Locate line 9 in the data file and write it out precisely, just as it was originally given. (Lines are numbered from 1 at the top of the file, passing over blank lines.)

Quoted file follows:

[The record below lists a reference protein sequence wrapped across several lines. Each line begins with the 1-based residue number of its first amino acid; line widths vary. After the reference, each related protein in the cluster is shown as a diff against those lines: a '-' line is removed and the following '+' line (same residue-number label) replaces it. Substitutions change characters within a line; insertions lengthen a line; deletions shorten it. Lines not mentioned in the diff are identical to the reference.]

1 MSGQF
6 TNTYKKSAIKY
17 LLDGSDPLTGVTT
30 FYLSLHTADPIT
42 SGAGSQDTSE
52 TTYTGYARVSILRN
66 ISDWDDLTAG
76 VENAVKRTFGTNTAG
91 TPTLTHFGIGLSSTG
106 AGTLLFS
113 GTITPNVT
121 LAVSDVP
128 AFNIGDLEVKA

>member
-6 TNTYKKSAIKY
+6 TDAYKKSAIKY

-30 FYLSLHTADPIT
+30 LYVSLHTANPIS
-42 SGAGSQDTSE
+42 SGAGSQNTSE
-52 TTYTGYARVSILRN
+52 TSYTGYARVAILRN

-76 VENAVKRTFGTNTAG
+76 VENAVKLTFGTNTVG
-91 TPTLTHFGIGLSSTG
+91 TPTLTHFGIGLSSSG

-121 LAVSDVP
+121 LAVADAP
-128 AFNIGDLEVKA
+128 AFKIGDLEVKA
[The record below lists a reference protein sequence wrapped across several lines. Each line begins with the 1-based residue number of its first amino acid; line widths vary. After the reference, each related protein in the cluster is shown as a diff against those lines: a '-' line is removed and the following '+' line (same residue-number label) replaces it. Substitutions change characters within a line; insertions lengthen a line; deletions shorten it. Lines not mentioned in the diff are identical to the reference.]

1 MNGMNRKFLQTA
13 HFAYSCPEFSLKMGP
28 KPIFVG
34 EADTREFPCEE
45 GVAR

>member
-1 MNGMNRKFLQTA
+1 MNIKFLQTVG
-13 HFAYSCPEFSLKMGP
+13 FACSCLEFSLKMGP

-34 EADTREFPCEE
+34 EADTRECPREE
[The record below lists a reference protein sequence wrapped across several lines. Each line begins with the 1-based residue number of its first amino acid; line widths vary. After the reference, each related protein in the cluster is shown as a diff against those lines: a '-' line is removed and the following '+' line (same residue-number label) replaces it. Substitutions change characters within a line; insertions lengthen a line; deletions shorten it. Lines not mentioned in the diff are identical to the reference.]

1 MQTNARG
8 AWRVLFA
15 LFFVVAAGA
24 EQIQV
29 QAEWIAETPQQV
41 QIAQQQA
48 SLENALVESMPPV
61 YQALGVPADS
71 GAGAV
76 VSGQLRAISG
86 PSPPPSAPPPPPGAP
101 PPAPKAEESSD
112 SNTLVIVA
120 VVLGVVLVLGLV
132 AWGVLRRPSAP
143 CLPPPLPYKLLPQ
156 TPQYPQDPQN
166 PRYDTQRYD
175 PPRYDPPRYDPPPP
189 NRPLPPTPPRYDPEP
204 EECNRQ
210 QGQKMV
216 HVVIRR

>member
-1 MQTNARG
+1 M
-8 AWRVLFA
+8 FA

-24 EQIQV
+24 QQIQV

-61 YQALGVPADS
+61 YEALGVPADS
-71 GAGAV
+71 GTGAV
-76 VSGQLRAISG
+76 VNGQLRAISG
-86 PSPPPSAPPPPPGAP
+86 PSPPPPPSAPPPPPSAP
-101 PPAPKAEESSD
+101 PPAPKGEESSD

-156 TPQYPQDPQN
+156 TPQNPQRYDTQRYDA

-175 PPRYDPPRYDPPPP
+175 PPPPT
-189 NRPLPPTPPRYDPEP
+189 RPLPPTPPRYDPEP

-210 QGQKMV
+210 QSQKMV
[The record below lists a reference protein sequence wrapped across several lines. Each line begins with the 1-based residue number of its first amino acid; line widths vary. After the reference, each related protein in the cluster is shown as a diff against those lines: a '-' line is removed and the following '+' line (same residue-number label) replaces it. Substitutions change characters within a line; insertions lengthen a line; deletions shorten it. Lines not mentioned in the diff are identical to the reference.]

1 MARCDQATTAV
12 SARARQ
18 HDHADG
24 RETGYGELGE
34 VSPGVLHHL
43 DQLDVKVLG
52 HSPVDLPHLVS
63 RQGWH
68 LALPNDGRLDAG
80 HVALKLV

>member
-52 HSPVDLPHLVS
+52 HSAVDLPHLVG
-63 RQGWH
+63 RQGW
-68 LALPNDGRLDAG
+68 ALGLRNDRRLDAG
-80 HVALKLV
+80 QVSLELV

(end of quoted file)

76 VENAVKRTFGTNTAG